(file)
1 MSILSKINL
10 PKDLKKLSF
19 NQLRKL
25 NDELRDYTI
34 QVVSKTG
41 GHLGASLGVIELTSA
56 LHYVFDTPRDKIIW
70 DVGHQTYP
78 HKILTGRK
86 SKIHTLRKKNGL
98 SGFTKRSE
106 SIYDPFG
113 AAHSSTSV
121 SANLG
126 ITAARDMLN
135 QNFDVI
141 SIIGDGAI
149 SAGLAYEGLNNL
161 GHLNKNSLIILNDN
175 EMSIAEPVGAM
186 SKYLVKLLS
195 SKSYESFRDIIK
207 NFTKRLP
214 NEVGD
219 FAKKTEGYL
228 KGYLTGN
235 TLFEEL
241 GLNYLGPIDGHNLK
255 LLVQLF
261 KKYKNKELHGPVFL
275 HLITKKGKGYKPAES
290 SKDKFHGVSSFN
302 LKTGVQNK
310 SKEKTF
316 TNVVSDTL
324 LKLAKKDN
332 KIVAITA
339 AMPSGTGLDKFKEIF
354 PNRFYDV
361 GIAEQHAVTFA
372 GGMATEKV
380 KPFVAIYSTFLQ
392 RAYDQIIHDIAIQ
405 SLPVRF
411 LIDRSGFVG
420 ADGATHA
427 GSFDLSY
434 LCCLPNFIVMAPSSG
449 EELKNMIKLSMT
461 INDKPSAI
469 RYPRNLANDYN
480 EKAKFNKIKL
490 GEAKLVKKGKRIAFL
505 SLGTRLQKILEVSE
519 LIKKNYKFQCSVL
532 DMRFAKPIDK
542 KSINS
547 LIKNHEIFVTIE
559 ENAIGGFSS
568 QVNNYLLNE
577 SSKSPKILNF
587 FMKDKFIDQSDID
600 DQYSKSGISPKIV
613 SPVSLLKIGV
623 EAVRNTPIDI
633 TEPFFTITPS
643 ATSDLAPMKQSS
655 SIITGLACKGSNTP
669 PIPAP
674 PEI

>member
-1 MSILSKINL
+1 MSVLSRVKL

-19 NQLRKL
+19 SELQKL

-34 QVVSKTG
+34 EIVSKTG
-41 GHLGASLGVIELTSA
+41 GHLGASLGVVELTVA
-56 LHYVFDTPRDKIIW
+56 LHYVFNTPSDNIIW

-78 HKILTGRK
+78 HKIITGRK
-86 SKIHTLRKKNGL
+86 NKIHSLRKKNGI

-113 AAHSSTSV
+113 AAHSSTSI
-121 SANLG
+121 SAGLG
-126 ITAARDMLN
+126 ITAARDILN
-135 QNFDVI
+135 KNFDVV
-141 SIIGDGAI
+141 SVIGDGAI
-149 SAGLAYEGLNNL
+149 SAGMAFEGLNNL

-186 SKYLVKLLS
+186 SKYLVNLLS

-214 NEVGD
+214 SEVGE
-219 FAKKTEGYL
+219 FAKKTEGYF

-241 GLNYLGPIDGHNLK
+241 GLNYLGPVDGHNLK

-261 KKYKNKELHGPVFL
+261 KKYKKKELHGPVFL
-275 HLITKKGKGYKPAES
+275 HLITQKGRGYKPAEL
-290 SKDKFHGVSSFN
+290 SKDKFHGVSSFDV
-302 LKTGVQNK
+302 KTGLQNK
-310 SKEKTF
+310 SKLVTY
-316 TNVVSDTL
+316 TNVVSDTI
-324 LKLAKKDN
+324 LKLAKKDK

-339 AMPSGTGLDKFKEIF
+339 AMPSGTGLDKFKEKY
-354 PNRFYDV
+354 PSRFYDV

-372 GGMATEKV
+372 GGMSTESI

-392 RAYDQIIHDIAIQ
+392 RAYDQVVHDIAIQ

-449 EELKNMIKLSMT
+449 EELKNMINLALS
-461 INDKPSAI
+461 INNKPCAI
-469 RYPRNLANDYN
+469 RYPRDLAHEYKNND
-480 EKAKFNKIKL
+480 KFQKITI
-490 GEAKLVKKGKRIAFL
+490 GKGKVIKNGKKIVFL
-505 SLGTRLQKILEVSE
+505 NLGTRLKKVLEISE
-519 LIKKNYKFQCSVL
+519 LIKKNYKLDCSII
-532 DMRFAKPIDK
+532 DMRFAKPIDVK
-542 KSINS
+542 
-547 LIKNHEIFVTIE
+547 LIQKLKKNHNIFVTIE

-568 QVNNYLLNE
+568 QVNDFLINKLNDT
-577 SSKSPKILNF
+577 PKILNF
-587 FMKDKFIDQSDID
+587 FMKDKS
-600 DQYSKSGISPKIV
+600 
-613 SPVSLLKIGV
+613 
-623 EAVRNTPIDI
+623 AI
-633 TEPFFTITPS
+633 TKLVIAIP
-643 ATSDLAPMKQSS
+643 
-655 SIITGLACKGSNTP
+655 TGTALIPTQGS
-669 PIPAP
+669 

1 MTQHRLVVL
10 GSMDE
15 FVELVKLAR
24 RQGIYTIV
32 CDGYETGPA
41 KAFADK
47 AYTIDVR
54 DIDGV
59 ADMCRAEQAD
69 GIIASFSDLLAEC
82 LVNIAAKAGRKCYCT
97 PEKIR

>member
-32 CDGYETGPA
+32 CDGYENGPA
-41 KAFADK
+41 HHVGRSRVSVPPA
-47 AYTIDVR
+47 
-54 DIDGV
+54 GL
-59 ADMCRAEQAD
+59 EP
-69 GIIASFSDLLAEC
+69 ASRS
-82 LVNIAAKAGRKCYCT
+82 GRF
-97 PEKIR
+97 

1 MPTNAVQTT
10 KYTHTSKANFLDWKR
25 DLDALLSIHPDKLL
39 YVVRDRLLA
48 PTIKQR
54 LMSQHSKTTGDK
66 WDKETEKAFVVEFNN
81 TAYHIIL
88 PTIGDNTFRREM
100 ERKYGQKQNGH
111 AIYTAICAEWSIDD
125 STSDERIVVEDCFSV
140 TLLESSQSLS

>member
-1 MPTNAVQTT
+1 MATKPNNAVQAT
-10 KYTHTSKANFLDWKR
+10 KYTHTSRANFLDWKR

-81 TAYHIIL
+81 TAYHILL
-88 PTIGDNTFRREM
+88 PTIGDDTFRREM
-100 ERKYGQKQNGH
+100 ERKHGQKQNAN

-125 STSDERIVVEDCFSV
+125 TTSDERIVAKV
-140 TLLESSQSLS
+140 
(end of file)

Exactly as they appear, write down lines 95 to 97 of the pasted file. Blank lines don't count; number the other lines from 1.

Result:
+141 SVIGDGAI
-149 SAGLAYEGLNNL
+149 SAGMAFEGLNNL